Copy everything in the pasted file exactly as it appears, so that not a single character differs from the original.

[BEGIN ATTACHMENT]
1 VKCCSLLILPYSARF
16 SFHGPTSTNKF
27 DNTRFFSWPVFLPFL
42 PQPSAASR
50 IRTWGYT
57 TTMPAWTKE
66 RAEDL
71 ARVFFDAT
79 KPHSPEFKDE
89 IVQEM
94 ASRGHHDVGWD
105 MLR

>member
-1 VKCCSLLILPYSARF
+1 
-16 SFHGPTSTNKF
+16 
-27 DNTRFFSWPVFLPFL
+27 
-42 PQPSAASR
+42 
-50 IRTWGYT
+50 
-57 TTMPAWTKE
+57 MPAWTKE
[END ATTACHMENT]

1 VKCCSLLILPYSARF
16 SFHGPTSTNKF
27 DNTRFFSWPVFLPFL
42 PQPSAASR
50 IRTWGYT
57 TTMPAWTKE
66 RAEDL
71 ARVFFDAT
79 KPHSPEFKDE
89 IVQEM
94 ASRGHHDVGWD
105 MLR

>member
-1 VKCCSLLILPYSARF
+1 
-16 SFHGPTSTNKF
+16 
-27 DNTRFFSWPVFLPFL
+27 
-42 PQPSAASR
+42 
-50 IRTWGYT
+50 
-57 TTMPAWTKE
+57 MPAWTKE